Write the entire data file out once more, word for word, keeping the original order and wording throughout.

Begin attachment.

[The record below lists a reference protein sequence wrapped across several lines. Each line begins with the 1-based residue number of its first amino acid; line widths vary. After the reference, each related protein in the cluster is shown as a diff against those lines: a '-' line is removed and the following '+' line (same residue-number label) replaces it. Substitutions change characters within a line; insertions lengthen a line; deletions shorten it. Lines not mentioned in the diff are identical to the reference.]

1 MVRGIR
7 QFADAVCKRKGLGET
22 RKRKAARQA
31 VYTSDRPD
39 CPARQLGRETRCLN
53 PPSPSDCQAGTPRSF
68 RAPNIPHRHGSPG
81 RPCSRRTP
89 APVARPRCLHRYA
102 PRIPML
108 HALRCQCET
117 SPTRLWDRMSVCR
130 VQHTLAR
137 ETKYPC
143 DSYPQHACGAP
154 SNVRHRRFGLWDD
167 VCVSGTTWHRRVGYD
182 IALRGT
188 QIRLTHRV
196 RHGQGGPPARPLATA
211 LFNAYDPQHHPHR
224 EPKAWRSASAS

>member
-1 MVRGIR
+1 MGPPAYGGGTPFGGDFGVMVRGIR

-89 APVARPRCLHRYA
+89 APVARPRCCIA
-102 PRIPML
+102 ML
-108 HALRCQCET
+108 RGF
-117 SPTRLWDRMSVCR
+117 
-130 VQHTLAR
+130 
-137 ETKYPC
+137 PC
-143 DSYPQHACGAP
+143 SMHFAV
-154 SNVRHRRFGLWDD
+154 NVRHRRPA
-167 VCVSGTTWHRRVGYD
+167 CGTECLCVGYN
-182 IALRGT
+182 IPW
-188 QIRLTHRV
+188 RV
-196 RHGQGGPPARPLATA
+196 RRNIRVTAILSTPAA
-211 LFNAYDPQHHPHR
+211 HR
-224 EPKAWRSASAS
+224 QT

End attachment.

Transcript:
[The record below lists a reference protein sequence wrapped across several lines. Each line begins with the 1-based residue number of its first amino acid; line widths vary. After the reference, each related protein in the cluster is shown as a diff against those lines: a '-' line is removed and the following '+' line (same residue-number label) replaces it. Substitutions change characters within a line; insertions lengthen a line; deletions shorten it. Lines not mentioned in the diff are identical to the reference.]

1 MVRGIR
7 QFADAVCKRKGLGET
22 RKRKAARQA
31 VYTSDRPD
39 CPARQLGRETRCLN
53 PPSPSDCQAGTPRSF
68 RAPNIPHRHGSPG
81 RPCSRRTP
89 APVARPRCLHRYA
102 PRIPML
108 HALRCQCET
117 SPTRLWDRMSVCR
130 VQHTLAR
137 ETKYPC
143 DSYPQHACGAP
154 SNVRHRRFGLWDD
167 VCVSGTTWHRRVGYD
182 IALRGT
188 QIRLTHRV
196 RHGQGGPPARPLATA
211 LFNAYDPQHHPHR
224 EPKAWRSASAS

>member
-1 MVRGIR
+1 MGPPAYGGGTPFGGDFGVMVRGIR

-89 APVARPRCLHRYA
+89 APVARPRCCIA
-102 PRIPML
+102 ML
-108 HALRCQCET
+108 RGF
-117 SPTRLWDRMSVCR
+117 
-130 VQHTLAR
+130 
-137 ETKYPC
+137 PC
-143 DSYPQHACGAP
+143 SMHFAV
-154 SNVRHRRFGLWDD
+154 NVRHRRPA
-167 VCVSGTTWHRRVGYD
+167 CGTECLCVGYN
-182 IALRGT
+182 IPW
-188 QIRLTHRV
+188 RV
-196 RHGQGGPPARPLATA
+196 RRNIRVTAILSTPAA
-211 LFNAYDPQHHPHR
+211 HR
-224 EPKAWRSASAS
+224 QT